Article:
In response, Bush said it was a good sign that Iraqis want quicker implementation of his plan.
Meanwhile, U.S. government institutions are debating how many more troops are actually being sent to Iraq. The Defense Department and the Army are disputing a new report that says the 21,500 additional combat troops being sent to Iraq by the Bush administration could result in up to 50,000 troops actually being deployed to the region when all support forces are taken into account, said the February 12 Army Times. The Congressional Budget Office (CBO) issued the report.
U.S. defense secretary Robert Gates disputed the CBO claim. He told Pentagon reporters that the number of support troops looks like it will be about 10 percent to 15 percent of the number that CBO cited. Thats around 2,700-4,000 support troops.
At the same time, debate in the U.S. Senate over competing nonbinding resolutions criticizing the White House on the Iraq war came to a halt over procedural disputes February 6. In a sarcastic comment, the conservative Investors Business Daily, which backs the Bush administration plan, said in an editorial the next day, As long as that august deliberative body cant decide what to say, it cant say the wrong thing.
In the meantime, the rationalizations for the war proliferate. To save Iraq, look to Bosnia? was the headline of the January 30 Times column by Brooks. People active in Bosnia, Brooks said, acknowledge the many differences between the two places, but Iraq, they note, is a disintegrating nation. Ethnic cleansing is dividing Baghdad . The best answer, then, is soft partition: Create a central government with a few key powers; reinforce strong regional governments; separate the sectarian groups as much as possible.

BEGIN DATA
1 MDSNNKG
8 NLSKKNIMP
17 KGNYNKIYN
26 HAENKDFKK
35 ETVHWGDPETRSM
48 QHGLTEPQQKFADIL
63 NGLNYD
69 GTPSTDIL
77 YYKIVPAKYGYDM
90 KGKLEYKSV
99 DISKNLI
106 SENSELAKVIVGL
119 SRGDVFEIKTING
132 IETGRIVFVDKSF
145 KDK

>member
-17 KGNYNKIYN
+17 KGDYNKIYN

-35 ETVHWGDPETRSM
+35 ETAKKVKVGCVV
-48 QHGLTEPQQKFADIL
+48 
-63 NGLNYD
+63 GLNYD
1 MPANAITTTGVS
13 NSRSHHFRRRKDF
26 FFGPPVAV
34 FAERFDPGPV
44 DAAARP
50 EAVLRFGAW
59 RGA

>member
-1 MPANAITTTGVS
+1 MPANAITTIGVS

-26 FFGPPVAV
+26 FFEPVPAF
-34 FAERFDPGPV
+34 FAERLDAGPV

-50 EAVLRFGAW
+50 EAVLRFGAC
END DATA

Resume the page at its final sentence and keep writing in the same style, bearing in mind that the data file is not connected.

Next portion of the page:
Bosnia has been occupied by U.S. and other imperialist forces for 11 years, following a war fueled by Washington and its allies that led to the breakup of Yugoslavia. It is today subdivided in a Muslim-Croat federation and a Serb Republic. A weak central government is in fact under the command of a United Nations High Representative, which the Economist has described as the imperial presidency.
To get Sunnis to agree, Brooks proposes amending Iraqs constitution to guarantee them 20 percent of oil revenues. Kurds would have to give up including oil-rich Kirkuk in their region, and must assure Turkey there will be no independent Kurdistan, he says.
Last August the Pentagon appointed Air Force general Joseph Ralston as a special envoy to Turkey to coordinate actions between the U.S. and Turkish military in a drive against the Kurdistan Workers Party (PKK). The PKK is a guerilla group that has conducted an armed campaign for Kurdish self-determination.
The Marine Corps assessment of the military situation in al-Anbar, a predominantly Sunni province, also suggests a soft partitioning of Iraq. A federated state might provide the Sunni of western Iraq with the general sense of buy-in lacking under the centralized, Shia-dominated government, it says.